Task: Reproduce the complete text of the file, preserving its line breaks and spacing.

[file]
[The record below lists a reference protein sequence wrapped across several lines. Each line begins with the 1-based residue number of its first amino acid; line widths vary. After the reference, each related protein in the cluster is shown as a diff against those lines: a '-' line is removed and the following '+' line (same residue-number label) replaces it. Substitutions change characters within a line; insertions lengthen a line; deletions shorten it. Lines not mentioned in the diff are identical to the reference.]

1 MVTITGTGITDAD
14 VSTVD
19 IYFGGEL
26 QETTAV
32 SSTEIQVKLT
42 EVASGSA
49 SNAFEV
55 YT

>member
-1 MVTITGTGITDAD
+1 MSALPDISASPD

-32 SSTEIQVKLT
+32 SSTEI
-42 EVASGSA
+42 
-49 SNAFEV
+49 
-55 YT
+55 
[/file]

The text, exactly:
[The record below lists a reference protein sequence wrapped across several lines. Each line begins with the 1-based residue number of its first amino acid; line widths vary. After the reference, each related protein in the cluster is shown as a diff against those lines: a '-' line is removed and the following '+' line (same residue-number label) replaces it. Substitutions change characters within a line; insertions lengthen a line; deletions shorten it. Lines not mentioned in the diff are identical to the reference.]

1 MVTITGTGITDAD
14 VSTVD
19 IYFGGEL
26 QETTAV
32 SSTEIQVKLT
42 EVASGSA
49 SNAFEV
55 YT

>member
-1 MVTITGTGITDAD
+1 MSALPDISASPD

-32 SSTEIQVKLT
+32 SSTEI
-42 EVASGSA
+42 
-49 SNAFEV
+49 
-55 YT
+55 